Renowned behavioral economist Dan Ariely returned to his roots at Duke University following stints at MIT that included tons of thought-provoking, mind-bending research on human behavior (more correctly on human irrational behavior), which has implications and value for retail competitive pricing with regard to buyer behavior. In this video on pricing psychology, An Amazing Pricing Trick Using Price Relativity, Ariely shows the value of adding a third choice, decoy pricing, so that customers make a difficult decision more easily -- and more favorably to the retailer. Results indicate that "leading" the buyer to the desired choice and price provided a revenue increase of 39.1%.
Be careful not to offer the buyer too many choices -- or, conversely, not enough choices. Or as Goldilocks would say, "Just Right." (See recent blog Why “Goldilocks Pricing” Is Perfect Competitive Pricing Ploy: Provides Customer Choice & Retailer Profit.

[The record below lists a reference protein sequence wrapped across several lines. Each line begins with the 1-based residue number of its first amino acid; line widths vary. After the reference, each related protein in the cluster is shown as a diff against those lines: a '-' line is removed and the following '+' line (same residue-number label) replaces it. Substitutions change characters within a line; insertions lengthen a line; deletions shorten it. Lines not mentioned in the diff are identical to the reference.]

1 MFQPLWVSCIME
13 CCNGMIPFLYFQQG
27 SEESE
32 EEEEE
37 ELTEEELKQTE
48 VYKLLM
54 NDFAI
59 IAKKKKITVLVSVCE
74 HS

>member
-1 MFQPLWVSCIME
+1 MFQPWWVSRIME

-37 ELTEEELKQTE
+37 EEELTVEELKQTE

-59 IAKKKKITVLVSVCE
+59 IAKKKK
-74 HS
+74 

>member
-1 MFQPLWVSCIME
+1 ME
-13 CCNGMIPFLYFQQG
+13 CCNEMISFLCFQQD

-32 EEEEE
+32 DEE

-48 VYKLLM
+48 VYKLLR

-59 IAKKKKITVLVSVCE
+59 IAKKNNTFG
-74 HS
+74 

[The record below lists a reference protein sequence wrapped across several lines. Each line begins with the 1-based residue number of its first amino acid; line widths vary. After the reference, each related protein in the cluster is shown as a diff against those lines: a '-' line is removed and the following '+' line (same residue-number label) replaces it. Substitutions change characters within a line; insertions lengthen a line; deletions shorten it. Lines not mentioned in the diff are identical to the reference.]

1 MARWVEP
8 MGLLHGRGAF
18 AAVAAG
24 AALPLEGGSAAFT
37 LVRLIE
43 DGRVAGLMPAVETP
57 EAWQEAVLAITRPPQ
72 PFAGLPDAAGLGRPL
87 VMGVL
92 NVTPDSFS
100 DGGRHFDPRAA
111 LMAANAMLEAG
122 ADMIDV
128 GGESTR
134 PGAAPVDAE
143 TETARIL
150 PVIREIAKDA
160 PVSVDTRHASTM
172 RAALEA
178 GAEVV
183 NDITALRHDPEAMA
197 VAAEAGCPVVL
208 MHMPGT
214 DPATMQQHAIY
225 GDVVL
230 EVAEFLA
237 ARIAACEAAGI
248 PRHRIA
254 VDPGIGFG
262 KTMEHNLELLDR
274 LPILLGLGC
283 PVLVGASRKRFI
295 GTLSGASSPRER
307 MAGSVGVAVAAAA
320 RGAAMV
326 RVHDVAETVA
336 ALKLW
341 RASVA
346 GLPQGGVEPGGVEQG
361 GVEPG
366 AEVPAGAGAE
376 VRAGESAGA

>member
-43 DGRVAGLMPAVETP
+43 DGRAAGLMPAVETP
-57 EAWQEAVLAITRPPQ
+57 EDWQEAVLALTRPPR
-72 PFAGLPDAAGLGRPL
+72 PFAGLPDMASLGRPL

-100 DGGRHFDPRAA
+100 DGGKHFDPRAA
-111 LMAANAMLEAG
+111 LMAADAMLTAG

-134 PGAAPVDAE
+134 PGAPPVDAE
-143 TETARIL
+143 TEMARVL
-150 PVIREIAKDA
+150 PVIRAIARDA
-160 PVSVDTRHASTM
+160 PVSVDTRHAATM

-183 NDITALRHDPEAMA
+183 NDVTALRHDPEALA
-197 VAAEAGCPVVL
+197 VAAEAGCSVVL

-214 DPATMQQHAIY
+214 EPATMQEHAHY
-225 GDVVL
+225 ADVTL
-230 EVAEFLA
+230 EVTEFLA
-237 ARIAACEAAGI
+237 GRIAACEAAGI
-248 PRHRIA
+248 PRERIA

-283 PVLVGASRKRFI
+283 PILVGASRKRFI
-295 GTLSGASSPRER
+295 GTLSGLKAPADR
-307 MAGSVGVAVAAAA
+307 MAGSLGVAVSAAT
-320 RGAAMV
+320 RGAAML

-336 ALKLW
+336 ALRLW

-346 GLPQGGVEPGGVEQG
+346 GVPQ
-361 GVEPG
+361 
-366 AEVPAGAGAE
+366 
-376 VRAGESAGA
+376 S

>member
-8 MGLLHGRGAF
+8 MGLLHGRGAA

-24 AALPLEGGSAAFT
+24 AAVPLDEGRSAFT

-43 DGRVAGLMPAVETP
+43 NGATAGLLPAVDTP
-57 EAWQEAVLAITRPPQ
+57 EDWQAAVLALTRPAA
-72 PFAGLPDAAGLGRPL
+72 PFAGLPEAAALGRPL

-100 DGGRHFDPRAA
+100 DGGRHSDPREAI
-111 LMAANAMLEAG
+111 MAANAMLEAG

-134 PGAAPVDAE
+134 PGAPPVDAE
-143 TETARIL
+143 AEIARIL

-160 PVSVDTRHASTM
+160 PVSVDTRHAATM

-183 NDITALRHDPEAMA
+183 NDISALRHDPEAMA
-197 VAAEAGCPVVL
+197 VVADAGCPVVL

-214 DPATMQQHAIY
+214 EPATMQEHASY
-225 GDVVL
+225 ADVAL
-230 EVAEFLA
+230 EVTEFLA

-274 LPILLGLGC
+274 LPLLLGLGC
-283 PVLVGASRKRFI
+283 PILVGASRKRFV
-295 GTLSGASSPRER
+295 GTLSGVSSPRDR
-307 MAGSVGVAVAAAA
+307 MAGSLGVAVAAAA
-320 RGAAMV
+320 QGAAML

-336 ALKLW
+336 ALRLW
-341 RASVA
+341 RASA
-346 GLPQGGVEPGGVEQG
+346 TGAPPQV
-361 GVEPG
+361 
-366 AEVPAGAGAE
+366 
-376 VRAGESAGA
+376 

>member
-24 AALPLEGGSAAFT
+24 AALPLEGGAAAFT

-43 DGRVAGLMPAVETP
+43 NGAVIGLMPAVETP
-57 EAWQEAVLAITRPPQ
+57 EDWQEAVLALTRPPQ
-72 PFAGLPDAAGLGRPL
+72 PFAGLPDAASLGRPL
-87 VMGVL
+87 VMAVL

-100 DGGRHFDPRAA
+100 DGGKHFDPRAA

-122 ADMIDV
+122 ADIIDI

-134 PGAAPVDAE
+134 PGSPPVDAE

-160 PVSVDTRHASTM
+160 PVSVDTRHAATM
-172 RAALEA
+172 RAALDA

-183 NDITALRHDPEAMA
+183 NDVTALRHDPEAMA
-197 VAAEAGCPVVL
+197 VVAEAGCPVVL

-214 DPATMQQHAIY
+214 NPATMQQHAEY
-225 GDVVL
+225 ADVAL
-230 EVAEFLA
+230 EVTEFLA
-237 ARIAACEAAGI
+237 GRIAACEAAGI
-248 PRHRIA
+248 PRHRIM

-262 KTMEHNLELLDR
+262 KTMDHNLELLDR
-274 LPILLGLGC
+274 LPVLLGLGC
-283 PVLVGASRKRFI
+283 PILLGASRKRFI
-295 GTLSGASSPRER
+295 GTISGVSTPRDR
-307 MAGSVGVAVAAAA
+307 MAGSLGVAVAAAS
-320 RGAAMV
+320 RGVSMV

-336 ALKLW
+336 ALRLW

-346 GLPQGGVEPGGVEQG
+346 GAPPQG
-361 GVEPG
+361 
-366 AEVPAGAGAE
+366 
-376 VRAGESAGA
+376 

The research in the video is included in Ariely's first best-seller, Predictably Irrational.
Ariely has spent his career studying the values of human (irrational) behavior (which retailers can tap to price for profit) -- including issues such as the value of zero (pricing), the value of comparable choices, the more choice the more people fall away from making good decisions (i.e. buying), choosing behavior, cheating ("the fudging that good people do just a little bit"), the power of "free," working for rewards… in short, Predictably Irrational behavior.
Retailers and economists can build on these idiosyncrasies -- and hopefully, make it a better world, both business-wise and for humanity, based on knowing that people behave in certain, irrational, but predictable ways, even if we don't always understand why.